Obama and the Syrian Nightmare

The pressures on U.S. President Barack Obama to lead regional and international efforts in order to accelerate the toppling of Syrian President Bashar al-Assad’s regime by arming the Syrian opposition and preparing it politically, strategically and economically for a post-Assad era had been increasing for quite some time. These pressures, which include deterring and isolating radical Islamic elements, had been increasing long before reports by the heads of intelligence committees in the U.S. Congress cast doubt on the likelihood of the regime resorting to using chemical weapons.

In this context, sources related to the Syrian opposition said that the formation of an interim government and the rejection of interim Prime Minister Ghassan Hitto intention to negotiate with the regime was aimed at 'killing the negotiation operation.'

Hisham Melhem

 

These pressures come from different sources - Congress, research centers, commentators, and even from military officials like Adm. James Stavridis, the current Commander, U.S. European Command (USEUCOM) and NATO's Supreme Allied Commander Europe (SACEUR), who said that arming the opposition “will help in breaking the deadlock and toppling Assad’s regime.” President Obama is still repelling these calls, and more importantly, he is still calling for the National Coalition of Syrian Revolutionary and Opposition Forc to negotiate with representatives of the Assad regime. In this context, sources related to the Syrian opposition said that the formation of an interim government and the rejection of interim Prime Minister Ghassan Hitto intention to negotiate with the regime was aimed at “killing the negotiation operation.”

 

Washington’s role

 

They expected this situation to lead to the deferral of Washington - which is already reluctant - in the recognition of the new government. Republican Sen. Lindsey Graham suggested, for the first time, that U.S. troops be sent to control Syria’s chemical weapons sites. A few days earlier, Democratic Representative Eliot Engel introduced a new bill calling on the Obama administration to arm and train the Syrian rebels. Senate Foreign Relations Committee members Bob Casey and Marco Rubio suggested providing non-lethal military aid to vetted Syrian opposition groups, such as body armors and communication devices; Sen. Casey left open the possibility of arming the rebels at a later date. Armed Services Committee Chairman Carl Levin called on President Obama to establish a “safe zone” inside Syria and use airstrikes to attack Assad's military power.

Finally, the Brent Scowcroft Center on International Security that is related to the Atlantic Council has issued a report confirming that “only the strong American leadership” is capable of administering the international efforts required to support the Syrian opposition on the military and financial levels in order to topple the regime, including the limited use of the air force. A few days ago, Baker foundation (founded by James Baker and Edward Djerejian) issued a report that Djerejian has directed and recommended a stronger cooperation with the Syrian coalition; it asked Washington to cooperate with the European Union and the Gulf Cooperation Council to provide funds to the coalition. It also called on Washington to “consider the possibility of providing military assistance” to some opposition elements, and cooperate with NATO for the establishment of a joint command for special operations which will be based in Turkey to oversee the distribution of weapons and other logistical support to the rebels. The report urged Washington to lead international efforts to help countries that are adversely affected by the Syrian conflict, especially Jordan and Lebanon. For sure, Obama is no longer immune to the Syrian nightmare.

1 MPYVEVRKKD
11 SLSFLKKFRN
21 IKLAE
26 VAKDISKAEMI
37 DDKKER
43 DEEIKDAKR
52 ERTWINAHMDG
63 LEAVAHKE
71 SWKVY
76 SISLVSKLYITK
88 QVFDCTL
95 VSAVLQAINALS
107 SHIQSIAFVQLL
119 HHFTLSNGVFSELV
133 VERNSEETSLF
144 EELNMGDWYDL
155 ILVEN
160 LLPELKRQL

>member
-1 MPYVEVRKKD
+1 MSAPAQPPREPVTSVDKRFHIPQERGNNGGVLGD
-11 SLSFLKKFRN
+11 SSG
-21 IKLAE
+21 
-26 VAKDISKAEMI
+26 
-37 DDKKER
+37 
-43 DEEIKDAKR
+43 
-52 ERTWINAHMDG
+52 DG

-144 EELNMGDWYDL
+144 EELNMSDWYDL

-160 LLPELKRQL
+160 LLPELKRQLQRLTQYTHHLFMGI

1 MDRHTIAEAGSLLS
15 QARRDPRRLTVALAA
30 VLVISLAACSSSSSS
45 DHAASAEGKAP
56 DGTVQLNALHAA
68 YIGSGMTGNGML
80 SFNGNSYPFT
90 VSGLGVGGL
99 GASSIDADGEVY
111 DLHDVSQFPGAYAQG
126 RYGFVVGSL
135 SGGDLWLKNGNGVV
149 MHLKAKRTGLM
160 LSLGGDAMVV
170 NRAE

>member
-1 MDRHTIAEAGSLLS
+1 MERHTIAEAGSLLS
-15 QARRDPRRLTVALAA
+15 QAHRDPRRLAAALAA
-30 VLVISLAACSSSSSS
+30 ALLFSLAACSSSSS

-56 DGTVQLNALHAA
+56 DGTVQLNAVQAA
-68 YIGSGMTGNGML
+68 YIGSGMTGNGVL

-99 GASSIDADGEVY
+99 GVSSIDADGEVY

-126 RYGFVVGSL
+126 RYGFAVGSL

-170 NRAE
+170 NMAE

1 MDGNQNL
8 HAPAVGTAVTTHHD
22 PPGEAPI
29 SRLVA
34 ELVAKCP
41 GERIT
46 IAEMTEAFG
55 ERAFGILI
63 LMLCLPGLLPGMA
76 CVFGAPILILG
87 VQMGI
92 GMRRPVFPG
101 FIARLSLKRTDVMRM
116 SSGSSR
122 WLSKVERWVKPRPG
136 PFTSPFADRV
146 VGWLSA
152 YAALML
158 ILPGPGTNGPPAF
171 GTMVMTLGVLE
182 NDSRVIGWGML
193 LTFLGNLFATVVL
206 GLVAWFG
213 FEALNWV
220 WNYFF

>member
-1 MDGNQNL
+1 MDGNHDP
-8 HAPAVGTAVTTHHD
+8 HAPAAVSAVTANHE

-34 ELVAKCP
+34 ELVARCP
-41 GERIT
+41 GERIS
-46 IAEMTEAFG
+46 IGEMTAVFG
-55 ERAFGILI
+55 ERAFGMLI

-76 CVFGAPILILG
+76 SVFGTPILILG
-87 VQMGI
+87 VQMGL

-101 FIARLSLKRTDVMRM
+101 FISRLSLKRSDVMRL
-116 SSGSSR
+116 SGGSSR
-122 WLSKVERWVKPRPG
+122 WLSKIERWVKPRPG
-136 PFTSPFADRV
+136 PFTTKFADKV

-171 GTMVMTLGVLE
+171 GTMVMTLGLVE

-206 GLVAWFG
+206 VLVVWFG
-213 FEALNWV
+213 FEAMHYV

This article was first published in Lebanon-based Annahar on March 22, 2013.

Hisham Melhem is the bureau chief of Al Arabiya News Channel in Washington, DC. Melhem has interviewed many American and international public figures, including Presidents Barack Obama and George W. Bush, Secretaries of State Colin Powell and Condoleezza Rice, Secretary of Defense Robert Gates, and Chairman of the Joint Chiefs of Staff Admiral Mike Mullen, among others. Melhem speaks regularly at college campuses, think tanks and interest groups on U.S.-Arab relations, political Islam, intra-Arab relations, Arab-Israeli issues, media in the Arab World, Arab images in American media , U.S. public policies and other related topics. He is also the correspondent for Annahar, the leading Lebanese daily. For four years he hosted "Across the Ocean," a weekly current affairs program on U.S.-Arab relations for Al Arabiya. Follow him on Twitter : @hisham_melhem
 

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Last Update: Friday, 22 March 2013 KSA 17:15 - GMT 14:15
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